The BBC has reported the job vacancies have hit a record high, surging past one million for the last three months according to official figures. This is the highest vacancy levels have been since 2001.
This rise is particularly evident in the food and accommodation sector, who saw the biggest jump in the number of jobs available in August, increasing by 57,600.
The creation of job vacancies has been caused by firms upscaling factor inputs as the price mechanism is signalling and incentivizing them to do so.
Some see the vacancies as a restoration to the economy. With the lifting of lockdown restrictions, many businesses can get back to opening and creating revenue. Therefore, this rise in job vacancies may be a sign of some returning normality.
On the other hand however, there are factors beyond COVID-19 impacting the UK economy. With the UK leaving the EU, the new migration restrictions have made it harder for workers to obtain the necessary visas to live and work in the UK. This has discouraged EU workers from entering the UK labour market, thus causing an increase in empty vacancies. Therefore, perhaps the rise in job vacancies is not due to job creating, but from a shrinking labour force.
Business groups have said that despite the return of staffing levels to pre-pandemic rates, there still remains high demand for more staff. Thus, the problem may not be new job vacancies, but labour shortages, which could potentially dampen the growth in staffing levels.
The Furlough scheme is partly responsible for the labour shortage, with ONS surveys showing that there is still well over a million furloughed.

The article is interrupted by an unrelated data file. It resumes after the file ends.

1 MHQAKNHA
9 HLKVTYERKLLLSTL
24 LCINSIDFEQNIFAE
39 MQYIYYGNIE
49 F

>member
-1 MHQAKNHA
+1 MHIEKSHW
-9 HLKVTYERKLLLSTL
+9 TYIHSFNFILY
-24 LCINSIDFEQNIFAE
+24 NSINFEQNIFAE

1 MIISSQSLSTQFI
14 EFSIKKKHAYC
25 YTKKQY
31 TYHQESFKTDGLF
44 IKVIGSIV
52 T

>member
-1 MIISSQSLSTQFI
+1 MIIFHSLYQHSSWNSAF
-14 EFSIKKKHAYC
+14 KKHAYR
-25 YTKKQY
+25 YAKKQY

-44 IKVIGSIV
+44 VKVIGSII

It is likely the scheme has led to many feeling reluctant to look for new jobs. When on the scheme, employers are not working, but receiving 80%of their wages (capped at £2,500 per month). Therefore, there is an element of job security, and many are unwilling to take the risk of resigning in an attempt to find another job, as they may be left unemployed.
Another reason behind the labour shortage is, once again, Brexit. Those who use manual and unskilled labour in their industries are particularly suffering. Ali Capper, who owns Stocks farm told the BBC that they “advertised for 70 fruit pickers and [...] had 9 applications”. Industries such as agriculture are used to relying on seasonal workers from the EU, but are unable to access them currently. This creates huge issues along the supply chain, as harvests need to be done quickly otherwise there is food waste.
However, hopefully the number of vacancies appearing throughout many markets is a sign of economic recovery within the economy as despite rising Vacancies, the UK unemployment rate is decreasing, thus showing signs of labour market recovery.
Overall, it seems that a combination of eager employers, who want to hire more workers, and hesitant individuals, who do not wish to work due to the health risks associated with COVID-19, is making the Vacancy gap larger and larger.
Written by Charlotte Hurst